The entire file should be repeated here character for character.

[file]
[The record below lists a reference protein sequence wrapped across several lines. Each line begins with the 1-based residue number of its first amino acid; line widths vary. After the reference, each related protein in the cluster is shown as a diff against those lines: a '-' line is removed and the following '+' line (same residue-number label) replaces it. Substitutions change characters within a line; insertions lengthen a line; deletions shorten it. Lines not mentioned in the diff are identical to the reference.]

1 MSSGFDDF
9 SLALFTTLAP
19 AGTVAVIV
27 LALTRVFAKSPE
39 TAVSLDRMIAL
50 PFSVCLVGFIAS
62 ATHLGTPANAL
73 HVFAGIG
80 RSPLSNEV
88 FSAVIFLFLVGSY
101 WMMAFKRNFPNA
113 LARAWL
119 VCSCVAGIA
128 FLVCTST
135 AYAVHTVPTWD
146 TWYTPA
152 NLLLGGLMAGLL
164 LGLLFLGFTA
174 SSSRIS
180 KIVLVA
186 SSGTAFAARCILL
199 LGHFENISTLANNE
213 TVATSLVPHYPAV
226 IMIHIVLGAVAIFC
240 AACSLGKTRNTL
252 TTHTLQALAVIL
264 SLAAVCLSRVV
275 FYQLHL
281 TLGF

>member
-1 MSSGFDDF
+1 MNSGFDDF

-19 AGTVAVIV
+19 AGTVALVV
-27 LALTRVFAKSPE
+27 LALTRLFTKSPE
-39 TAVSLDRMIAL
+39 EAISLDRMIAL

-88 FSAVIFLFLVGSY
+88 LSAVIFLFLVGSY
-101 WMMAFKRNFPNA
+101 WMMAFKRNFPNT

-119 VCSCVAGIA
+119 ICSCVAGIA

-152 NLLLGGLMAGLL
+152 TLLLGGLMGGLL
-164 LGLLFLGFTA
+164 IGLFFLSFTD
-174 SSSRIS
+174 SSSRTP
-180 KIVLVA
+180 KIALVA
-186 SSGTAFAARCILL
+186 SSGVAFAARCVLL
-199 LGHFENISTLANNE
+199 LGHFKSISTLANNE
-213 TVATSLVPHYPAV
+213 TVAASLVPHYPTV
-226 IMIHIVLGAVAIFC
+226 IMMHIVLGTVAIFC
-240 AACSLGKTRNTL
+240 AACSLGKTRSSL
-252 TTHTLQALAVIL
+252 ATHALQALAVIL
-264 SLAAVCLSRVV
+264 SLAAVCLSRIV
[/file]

[The record below lists a reference protein sequence wrapped across several lines. Each line begins with the 1-based residue number of its first amino acid; line widths vary. After the reference, each related protein in the cluster is shown as a diff against those lines: a '-' line is removed and the following '+' line (same residue-number label) replaces it. Substitutions change characters within a line; insertions lengthen a line; deletions shorten it. Lines not mentioned in the diff are identical to the reference.]

1 MSSGFDDF
9 SLALFTTLAP
19 AGTVAVIV
27 LALTRVFAKSPE
39 TAVSLDRMIAL
50 PFSVCLVGFIAS
62 ATHLGTPANAL
73 HVFAGIG
80 RSPLSNEV
88 FSAVIFLFLVGSY
101 WMMAFKRNFPNA
113 LARAWL
119 VCSCVAGIA
128 FLVCTST
135 AYAVHTVPTWD
146 TWYTPA
152 NLLLGGLMAGLL
164 LGLLFLGFTA
174 SSSRIS
180 KIVLVA
186 SSGTAFAARCILL
199 LGHFENISTLANNE
213 TVATSLVPHYPAV
226 IMIHIVLGAVAIFC
240 AACSLGKTRNTL
252 TTHTLQALAVIL
264 SLAAVCLSRVV
275 FYQLHL
281 TLGF

>member
-1 MSSGFDDF
+1 MNSGFDDF

-19 AGTVAVIV
+19 AGTVALVV
-27 LALTRVFAKSPE
+27 LALTRLFTKSPE
-39 TAVSLDRMIAL
+39 EAISLDRMIAL

-88 FSAVIFLFLVGSY
+88 LSAVIFLFLVGSY
-101 WMMAFKRNFPNA
+101 WMMAFKRNFPNT

-119 VCSCVAGIA
+119 ICSCVAGIA

-152 NLLLGGLMAGLL
+152 TLLLGGLMGGLL
-164 LGLLFLGFTA
+164 IGLFFLSFTD
-174 SSSRIS
+174 SSSRTP
-180 KIVLVA
+180 KIALVA
-186 SSGTAFAARCILL
+186 SSGVAFAARCVLL
-199 LGHFENISTLANNE
+199 LGHFKSISTLANNE
-213 TVATSLVPHYPAV
+213 TVAASLVPHYPTV
-226 IMIHIVLGAVAIFC
+226 IMMHIVLGTVAIFC
-240 AACSLGKTRNTL
+240 AACSLGKTRSSL
-252 TTHTLQALAVIL
+252 ATHALQALAVIL
-264 SLAAVCLSRVV
+264 SLAAVCLSRIV